Achieving some zen as an assistant principal

My college experience gave me an undergraduate degree, master’s degree, and administrative certificate, but I soon realized that little of what I learned prepared me for my everyday life in the trenches as a high school assistant principal.

Sure, I learned all about the Tinker test and other high-profile Supreme Court cases. I filled my toolkit with best practices in curriculum dating back to the 1970s. What I did not learn was how to manage, prioritize, analyze, and survive the everyday bombardment of communication with students, staff, parents, and community members, or how to restore myself on a daily basis with a dose of sanity. But, by having the mindset of prevention rather than reaction, I’ve learned we can be more than disciplinarians; we can serve as an example to our students, staff, and community members. We can address the social-emotional needs of the students we serve on a daily basis through innovative practices.

Mentorship Zen

In order to maintain sanity, first and foremost you need to have a professional support network—people in your same profession who understand the ins and outs of the industry. Spouses are great people to talk to, but if they are not in education themselves, it is difficult for them to truly understand. As assistant principals, we may have made 500 decisions by the time we arrive home, and when the “What’s for dinner?” question comes, decision paralysis can kick in.

We need to have a support—an accountability partner—within our professional day. Mentorship is the same as having a personal trainer at the gym. You always have a better workout when someone is encouraging you along the way. Some key strategies of mentorship zen worth considering are goal setting, mutual opportunity, commitment, passion projects, and book studies.

To continue on the path of mentorship zen, it is important to willingly participate with the mindset that each experience serves as a growth opportunity for both the mentor and the mentee. The time of an administrator is precious, so you need mentoring experiences that fulfill both partners in the process. Learn from each other.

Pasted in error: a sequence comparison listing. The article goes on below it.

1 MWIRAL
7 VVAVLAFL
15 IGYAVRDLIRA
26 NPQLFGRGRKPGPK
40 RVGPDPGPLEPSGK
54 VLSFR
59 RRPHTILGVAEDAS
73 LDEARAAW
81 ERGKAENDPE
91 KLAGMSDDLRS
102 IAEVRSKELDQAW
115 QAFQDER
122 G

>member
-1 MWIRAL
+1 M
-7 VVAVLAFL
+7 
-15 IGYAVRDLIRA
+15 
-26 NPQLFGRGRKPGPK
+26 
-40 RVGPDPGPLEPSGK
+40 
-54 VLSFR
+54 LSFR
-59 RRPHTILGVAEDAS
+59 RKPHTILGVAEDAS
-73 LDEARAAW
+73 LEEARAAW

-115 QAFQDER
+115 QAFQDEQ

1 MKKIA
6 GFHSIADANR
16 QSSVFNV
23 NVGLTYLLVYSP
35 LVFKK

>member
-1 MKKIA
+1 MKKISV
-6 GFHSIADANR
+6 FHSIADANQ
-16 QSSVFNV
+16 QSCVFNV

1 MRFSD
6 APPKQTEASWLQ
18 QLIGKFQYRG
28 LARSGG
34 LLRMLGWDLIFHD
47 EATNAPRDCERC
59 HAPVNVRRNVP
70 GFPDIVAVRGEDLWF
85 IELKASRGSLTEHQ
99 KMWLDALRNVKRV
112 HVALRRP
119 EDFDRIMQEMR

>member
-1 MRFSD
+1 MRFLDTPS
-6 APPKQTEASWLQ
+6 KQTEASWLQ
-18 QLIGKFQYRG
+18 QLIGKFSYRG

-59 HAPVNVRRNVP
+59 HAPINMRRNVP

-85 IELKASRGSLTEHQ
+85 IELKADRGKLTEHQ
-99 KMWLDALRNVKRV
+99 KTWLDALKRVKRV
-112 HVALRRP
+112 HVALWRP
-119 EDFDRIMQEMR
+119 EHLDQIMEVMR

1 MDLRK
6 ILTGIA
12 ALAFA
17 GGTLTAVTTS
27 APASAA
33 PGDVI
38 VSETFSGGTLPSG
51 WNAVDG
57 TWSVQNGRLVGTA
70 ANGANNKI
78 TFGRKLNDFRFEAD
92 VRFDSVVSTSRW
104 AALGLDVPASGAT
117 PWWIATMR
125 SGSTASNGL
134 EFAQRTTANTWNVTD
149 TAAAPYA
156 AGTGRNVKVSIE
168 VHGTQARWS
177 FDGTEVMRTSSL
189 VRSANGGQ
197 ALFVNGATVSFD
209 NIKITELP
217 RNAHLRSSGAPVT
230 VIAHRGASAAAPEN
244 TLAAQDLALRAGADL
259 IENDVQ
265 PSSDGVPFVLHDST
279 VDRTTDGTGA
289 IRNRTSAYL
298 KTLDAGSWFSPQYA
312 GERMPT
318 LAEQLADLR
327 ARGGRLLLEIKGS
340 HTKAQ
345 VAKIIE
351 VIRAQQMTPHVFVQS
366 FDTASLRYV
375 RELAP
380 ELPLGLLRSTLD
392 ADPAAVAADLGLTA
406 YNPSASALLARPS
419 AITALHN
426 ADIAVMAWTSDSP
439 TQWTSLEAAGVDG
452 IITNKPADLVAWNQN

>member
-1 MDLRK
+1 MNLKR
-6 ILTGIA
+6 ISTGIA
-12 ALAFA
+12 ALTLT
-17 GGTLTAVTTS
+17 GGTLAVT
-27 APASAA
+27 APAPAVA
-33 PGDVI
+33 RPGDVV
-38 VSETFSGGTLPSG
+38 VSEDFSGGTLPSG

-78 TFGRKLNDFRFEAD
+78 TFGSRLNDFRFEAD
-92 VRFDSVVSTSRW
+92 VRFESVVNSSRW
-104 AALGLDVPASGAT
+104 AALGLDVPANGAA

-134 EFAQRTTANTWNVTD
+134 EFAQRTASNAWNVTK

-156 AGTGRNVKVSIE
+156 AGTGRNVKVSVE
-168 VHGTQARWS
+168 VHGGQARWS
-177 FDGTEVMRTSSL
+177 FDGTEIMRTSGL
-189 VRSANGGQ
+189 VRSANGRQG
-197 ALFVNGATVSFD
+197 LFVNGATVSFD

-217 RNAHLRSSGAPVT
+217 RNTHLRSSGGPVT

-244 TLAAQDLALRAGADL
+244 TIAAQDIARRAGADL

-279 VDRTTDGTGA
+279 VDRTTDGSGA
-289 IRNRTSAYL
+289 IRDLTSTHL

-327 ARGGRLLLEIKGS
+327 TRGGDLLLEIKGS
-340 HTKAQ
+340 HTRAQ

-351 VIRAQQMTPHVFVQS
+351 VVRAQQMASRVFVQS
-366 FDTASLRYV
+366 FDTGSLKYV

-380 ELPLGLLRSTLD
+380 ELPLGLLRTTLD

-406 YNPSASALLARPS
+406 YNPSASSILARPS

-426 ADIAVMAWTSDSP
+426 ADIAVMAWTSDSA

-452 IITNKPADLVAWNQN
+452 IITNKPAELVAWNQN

Set Goals

In a school, goal setting begins July 1. Think about what you want to achieve in your role as an assistant principal. If you have taken any business classes or Googled “goal setting,” you may recall the strategy to set goals that are specific, measurable, attainable, relevant, and time-bound (SMART). Limit yourself to three to five objectives. Using the SMART goals strategy is a helpful way to keep focused on what you hope to accomplish during the year.

Consider your deficits as well. Everyone loves to set a buffer goal—one you could attain in your sleep. But if you want to grow, you must stretch. As an assistant principal, help yourself in the areas you want to grow into—think student population, instruction, and supporting your district.

As an assistant principal, think of daily behavior issues that you address—tardiness, in-school suspension rates, or hallway passes—and set objectives that pertain to those issues. Share these goals with your mentor, and use their expertise to better develop your ideas. As an assistant principal, it is difficult to always get into the curriculum and instruction of the day-to-day operations of the school. Therefore, establishing a goal that relates to the academic growth of your building is also essential. Finally, set a goal that will better your school district. Ensure that it is in line with a district initiative or from the district strategic plan that will provide value to your school.

Take Advantage of Mutual Opportunity

Demonstrate the commitment to your mentorship by setting up a standing meeting. Perhaps embrace the ideology of never missing a Monday as a way to get the week started off right. These meetings should be a time of creativity, fun, and learning. Be consistent; choose the same time, and lock it in. The mentoring relationship is truly working if both of you are disappointed—not relieved—when a mentoring meeting needs to be cancelled.

Pursue Personal Growth Commitment and Passion Projects

Make a personal commitment to growth. Choose something that fills your time with a passion you have related to your career. My personal growth project was to write and publish on the areas of my profession I love the most—students, mentorship, and helping others.